Building inspector education requirements

While a career as a building inspector does not require an undergraduate degree, most inspectors have a background in construction. However, if you are someone who would like to jump start their career and bypass a few years of working on a construction site, you may be required to take some courses at a local college in order to fulfill your licensing requirements.
These programs tend to be a two-year diploma program at your local community college. Students who are interested in pursuing a career in this field should be expected to take the following courses1:
• Construction Plan: Students will learn how to read and extract the necessary information from engineering and architectural drawings to understand the construction fundamentals of the building in order to conduct the inspections.
• Construction Practices: These courses are designed to provide students with hands-on knowledge of construction framing, a method commonly used in commercial buildings. Through this experience, students will have a better idea of how the interior walls and exterior foundations are built in order to provide an accurate assessment of their conditions.
• Building Inspection: Students will learn how to apply the skills they learned in class to the conditions of the buildings they inspect against the building code. They will also learn about zoning regulations for construction, design and architecture. They will be taught standard inspection techniques for interior and exterior fixtures in order to determine the condition of the building.
• Electrical, Plumbing and Mechanical: These courses cover the practical application of the building code to the property’s electrical, plumbing and mechanical works. Students will learn how to spot areas that are not compliant with code standards.
• Building Codes and Zoning: Students will learn the building codes and zoning and how zoning affects the building code requirements in each area. They will also learn how to interpret the building plans against the code to ensure there are no potential risks against fire, and other safety issues.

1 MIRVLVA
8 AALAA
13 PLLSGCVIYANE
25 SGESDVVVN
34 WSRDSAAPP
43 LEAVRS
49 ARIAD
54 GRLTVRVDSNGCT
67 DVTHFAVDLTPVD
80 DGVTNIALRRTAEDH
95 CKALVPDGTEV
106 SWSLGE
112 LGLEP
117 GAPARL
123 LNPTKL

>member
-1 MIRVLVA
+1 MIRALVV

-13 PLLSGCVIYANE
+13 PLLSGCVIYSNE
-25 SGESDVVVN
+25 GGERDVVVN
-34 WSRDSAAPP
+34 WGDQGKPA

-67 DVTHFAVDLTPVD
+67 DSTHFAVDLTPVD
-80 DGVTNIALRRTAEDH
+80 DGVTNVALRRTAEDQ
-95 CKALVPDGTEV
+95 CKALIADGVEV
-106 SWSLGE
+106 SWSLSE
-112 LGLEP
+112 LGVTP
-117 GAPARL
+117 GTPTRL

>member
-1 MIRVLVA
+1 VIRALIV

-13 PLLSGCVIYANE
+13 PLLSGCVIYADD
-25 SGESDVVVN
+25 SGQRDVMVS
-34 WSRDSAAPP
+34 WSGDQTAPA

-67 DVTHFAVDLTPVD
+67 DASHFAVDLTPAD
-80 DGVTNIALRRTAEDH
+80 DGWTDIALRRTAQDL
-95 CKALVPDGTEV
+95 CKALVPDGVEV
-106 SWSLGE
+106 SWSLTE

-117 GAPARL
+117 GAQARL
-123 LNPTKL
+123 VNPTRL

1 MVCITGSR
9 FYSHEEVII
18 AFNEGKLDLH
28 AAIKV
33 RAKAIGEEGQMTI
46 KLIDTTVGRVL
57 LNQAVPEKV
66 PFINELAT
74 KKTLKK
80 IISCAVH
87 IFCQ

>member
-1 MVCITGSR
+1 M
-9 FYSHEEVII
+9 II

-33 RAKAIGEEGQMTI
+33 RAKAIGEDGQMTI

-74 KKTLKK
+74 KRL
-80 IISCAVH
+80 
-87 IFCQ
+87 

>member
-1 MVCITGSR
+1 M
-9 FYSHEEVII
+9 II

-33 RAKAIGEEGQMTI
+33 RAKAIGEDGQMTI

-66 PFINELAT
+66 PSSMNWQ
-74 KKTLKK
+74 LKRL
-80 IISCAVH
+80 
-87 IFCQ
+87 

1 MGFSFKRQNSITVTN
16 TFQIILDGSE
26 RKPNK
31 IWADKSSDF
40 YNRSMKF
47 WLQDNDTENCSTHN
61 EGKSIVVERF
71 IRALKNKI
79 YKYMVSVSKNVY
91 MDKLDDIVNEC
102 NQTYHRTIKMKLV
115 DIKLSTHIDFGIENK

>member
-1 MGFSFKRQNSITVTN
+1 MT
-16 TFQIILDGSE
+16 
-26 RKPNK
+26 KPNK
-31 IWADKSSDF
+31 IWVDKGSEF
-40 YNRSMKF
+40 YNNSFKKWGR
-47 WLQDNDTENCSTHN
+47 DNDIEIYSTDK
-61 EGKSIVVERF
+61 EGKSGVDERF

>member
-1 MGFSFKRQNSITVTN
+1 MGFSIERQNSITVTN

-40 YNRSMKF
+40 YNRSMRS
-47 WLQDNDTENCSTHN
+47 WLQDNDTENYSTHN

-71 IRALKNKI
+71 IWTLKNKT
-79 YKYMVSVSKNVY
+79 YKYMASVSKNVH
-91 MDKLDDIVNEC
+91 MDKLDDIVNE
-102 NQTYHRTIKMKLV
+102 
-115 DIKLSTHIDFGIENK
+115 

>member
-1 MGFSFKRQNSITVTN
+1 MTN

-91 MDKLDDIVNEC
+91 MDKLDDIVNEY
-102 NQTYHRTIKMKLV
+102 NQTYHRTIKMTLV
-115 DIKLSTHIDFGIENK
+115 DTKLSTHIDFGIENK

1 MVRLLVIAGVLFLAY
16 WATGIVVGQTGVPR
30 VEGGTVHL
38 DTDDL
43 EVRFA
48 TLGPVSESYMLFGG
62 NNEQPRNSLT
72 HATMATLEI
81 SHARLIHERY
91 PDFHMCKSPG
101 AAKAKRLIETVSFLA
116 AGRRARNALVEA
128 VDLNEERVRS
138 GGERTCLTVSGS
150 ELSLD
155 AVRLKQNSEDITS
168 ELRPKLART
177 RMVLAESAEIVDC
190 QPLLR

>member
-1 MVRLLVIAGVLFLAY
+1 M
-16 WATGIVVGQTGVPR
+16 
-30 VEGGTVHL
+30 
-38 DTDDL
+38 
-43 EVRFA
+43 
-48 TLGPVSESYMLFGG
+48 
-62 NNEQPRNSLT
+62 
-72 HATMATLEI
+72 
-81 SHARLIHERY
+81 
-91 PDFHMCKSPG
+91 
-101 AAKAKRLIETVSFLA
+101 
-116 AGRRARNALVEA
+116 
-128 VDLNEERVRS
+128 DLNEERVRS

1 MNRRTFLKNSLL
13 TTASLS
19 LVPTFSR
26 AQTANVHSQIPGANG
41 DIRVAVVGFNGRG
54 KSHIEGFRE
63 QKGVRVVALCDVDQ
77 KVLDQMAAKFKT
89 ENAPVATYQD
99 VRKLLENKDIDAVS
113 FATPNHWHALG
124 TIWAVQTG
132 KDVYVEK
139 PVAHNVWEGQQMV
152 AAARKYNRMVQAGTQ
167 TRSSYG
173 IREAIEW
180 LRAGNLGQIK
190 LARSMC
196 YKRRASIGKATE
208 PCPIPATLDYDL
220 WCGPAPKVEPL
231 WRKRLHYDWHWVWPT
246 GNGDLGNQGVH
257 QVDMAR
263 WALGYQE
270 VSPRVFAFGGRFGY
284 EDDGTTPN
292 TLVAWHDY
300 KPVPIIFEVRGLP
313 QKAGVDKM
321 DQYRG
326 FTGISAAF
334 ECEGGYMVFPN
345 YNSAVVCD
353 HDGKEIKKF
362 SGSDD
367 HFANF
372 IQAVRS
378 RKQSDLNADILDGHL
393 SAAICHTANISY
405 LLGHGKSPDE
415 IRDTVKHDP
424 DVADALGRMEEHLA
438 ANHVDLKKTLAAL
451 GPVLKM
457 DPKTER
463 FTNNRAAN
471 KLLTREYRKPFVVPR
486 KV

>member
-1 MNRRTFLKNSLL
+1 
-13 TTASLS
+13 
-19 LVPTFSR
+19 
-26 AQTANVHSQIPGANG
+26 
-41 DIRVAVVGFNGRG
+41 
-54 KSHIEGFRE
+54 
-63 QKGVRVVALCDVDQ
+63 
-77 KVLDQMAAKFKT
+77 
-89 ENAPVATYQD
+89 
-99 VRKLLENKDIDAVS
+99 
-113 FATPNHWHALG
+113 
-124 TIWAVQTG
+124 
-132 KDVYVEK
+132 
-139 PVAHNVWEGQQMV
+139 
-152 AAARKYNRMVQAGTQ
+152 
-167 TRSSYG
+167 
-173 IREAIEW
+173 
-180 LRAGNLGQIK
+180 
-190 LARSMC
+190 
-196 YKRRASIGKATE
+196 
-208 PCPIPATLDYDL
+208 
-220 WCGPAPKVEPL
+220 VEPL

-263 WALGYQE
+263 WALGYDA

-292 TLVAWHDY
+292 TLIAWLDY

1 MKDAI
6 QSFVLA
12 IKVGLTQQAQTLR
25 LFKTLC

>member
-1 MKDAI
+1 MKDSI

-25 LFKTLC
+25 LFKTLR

• Construction Management: This may not be a course applicable to all building inspectors. However, for those who are looking to further their career into construction management, it would be useful to learn about the fundamentals of project management.
• Construction Project Management and Scheduling: Again, this is a course for those who are interested in pursuing a specialization in project management. Students will learn about project scope, resources management, timelines and budget which can have a great impact on the delivery of the final construction project.
• Materials of Construction: Students will learn about the use of the different types of building materials as well as the constraint of their application in commercial building projects. This will help them understand why the code was written to ensure that the appropriate materials are used and installed to avoid potential hazardous risks related to structural safety.
• Estimating: Again, this is a course more applicable for inspectors who wish to pursue a career in project management. It provides students with the knowledge of material cost and labour and how that affects the overall cost estimate of the project.
The skills learned from a building inspector’s job can be transferred to a number of different jobs including construction and construction project management. To learn more about the career path for a building inspector, please contact your high school counselor.
Reference:
1. Associate Degree in Inspection. San Diego Mesa College. http://www.sdmesa.edu/students/academic-programs/bldc/degrees/

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